2.2 Community as a shared history
Community can be something that exists over generations. Residents who have lived in a neighbourhood for a long period of time may share a sense of belonging, solidarity or togetherness. They may pass on this sense of belonging to future generations. One useful way of getting to know your local community is to ask someone you know from an older generation to show you pictures or even take you on a local walking tour or to share their stories of the places or people or events that are meaningful to them. You may discover things that are very different to what you know or have been told about your local community today.
The Shankill community, as you have heard, is often defined by its history as one of a number of communities segregated by religious, political or historical differences, and deeply affected by violence in Northern Ireland. This history, visible through the murals and memorials and the ‘peacewalls’ you saw in the community film, make this one of the top tourists spots in this city. But this is not all that defines this area. There is more to the Shankill than the violence of the conflict here. The Shankill Area Social History Society (S.A.S.H.) for example, documents the stories of its residents going back 70 years or more when this area was famous for its thriving linen mill industry. Local residents also worked in the nearby Harland & Wolff shipyard where the Titanic was built, as well as Mackies – an engineering and rope works factory. They also held street parties and community celebrations, as they do today.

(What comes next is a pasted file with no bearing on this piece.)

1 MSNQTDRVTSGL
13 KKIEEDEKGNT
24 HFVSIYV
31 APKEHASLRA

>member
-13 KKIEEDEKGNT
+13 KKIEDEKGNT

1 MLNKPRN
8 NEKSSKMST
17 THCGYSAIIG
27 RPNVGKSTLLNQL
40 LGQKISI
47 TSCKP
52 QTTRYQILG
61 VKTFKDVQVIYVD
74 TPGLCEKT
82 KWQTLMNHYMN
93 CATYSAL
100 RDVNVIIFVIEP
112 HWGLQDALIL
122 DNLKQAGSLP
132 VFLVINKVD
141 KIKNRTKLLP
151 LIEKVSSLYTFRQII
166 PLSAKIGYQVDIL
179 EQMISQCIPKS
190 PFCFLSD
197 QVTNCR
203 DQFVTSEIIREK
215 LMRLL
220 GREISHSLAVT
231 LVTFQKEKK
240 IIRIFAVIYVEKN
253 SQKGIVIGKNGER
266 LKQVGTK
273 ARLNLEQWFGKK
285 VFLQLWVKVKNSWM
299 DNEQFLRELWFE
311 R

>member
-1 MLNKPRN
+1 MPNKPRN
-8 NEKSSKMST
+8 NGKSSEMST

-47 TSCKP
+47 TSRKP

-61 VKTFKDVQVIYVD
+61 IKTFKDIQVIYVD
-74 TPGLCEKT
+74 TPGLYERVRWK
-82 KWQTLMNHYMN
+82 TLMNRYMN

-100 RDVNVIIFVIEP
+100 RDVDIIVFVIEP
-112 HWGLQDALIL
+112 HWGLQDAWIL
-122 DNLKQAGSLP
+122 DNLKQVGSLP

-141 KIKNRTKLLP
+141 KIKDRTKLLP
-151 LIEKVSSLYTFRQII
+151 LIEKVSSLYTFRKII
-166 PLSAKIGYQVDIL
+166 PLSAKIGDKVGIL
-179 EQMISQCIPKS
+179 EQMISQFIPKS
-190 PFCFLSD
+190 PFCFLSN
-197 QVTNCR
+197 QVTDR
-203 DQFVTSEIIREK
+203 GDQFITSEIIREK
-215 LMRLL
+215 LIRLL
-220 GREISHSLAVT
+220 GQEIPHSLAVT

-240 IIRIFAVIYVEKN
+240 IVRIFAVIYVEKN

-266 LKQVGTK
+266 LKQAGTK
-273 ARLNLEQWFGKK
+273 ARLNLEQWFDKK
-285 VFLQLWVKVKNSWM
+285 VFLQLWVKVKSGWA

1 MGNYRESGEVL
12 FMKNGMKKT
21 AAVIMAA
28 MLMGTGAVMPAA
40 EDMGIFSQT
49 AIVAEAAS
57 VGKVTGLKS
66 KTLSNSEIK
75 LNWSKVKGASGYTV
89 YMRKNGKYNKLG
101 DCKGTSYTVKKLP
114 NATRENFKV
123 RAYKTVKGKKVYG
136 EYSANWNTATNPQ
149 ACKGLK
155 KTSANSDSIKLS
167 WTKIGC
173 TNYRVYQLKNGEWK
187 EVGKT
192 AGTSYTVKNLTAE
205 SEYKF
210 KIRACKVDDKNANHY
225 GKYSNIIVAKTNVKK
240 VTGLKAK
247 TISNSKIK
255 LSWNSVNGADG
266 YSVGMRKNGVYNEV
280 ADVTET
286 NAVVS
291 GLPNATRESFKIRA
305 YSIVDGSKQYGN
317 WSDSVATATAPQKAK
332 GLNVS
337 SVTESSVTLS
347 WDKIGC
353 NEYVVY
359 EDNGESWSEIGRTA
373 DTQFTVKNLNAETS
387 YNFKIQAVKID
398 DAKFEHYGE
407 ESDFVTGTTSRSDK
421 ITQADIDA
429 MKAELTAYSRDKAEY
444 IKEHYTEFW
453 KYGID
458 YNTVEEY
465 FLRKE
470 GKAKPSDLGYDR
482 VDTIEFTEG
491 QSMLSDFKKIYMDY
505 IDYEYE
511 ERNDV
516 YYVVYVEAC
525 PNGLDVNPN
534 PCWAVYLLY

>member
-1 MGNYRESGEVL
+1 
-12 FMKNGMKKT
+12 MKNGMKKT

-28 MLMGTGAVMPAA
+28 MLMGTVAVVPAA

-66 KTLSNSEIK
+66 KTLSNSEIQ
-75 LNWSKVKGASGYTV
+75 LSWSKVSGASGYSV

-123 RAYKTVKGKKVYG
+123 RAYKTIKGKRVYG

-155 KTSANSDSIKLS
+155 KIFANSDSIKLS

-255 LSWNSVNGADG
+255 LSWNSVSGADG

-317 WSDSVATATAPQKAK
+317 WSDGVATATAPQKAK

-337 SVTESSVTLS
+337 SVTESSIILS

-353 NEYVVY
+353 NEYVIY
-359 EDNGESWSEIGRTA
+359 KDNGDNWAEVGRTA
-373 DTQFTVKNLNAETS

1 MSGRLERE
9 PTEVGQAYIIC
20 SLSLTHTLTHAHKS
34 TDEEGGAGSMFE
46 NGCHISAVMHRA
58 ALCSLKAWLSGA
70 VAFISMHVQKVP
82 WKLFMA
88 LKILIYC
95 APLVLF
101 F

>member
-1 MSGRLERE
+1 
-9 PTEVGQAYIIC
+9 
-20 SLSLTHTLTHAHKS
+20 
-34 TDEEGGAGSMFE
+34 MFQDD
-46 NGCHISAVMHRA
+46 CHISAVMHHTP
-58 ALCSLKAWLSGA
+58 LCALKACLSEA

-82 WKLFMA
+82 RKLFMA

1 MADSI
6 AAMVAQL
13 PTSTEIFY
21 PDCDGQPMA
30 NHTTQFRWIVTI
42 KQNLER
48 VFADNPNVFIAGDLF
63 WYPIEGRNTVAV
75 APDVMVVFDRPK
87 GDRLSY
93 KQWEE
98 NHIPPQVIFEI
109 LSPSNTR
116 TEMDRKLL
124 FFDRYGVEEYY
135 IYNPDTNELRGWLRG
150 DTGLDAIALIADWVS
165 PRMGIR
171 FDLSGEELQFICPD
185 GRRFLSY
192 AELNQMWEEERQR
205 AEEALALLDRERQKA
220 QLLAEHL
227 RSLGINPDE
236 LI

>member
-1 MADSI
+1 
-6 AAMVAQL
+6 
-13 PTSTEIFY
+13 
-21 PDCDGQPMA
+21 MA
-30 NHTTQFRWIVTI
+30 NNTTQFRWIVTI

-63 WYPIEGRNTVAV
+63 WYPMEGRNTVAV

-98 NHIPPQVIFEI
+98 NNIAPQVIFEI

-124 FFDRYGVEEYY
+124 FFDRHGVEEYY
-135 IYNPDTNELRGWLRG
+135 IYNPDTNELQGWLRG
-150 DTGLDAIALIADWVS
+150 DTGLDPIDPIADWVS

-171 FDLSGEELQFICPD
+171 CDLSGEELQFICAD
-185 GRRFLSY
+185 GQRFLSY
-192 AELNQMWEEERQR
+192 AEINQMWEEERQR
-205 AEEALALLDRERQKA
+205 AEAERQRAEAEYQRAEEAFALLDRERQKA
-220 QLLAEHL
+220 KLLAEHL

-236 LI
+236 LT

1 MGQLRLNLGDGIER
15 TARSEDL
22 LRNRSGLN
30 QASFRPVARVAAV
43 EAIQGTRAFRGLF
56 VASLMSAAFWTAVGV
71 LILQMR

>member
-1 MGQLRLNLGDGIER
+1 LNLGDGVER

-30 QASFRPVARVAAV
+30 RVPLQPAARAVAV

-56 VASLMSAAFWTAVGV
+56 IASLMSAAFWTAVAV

Below is an optional activity you can do in your own time.
Activity 5: Talk to an older relative or neighbour
Please note, to do this activity, you will need to ask your teacher, community worker, parent or guardian for permission. (But don’t worry if you are unable to do this activity, you can skip it.)
Find an older relative or neighbour who lives in your local community to talk to. Your teacher or community worker can help you with this. Make sure your parent or guardian knows this person, and that you are talking to them.
Ask this person what life was like in the area where you live when they were growing up and what the community was like then? For example, what kinds of things did they do with their friends locally and where did they go? What was the area best known for then? What were the issues that mattered to them at your age? How different is this from your own experience of your community? Write your thoughts down in the box below.
- What surprised you most about this conversation?
- How have things changed or stayed the same?
- Did you discover any points of connection with the person you spoke with?
- How has this changed how you think about your local community?
While it may seem at first that a community is something that is fixed, a community can and does change over time, and is shaped by historical events and experiences. Think about the conversation you have listened to about the Shankill and how older and younger people view their community. You might find some common experiences like knowing the same streets or shops or a shared understanding of the recent past. But their ideas of what this community means might be very different too – especially if their memories go back to life before a period of conflict or violence. This is something you will explore a little more in Section 3.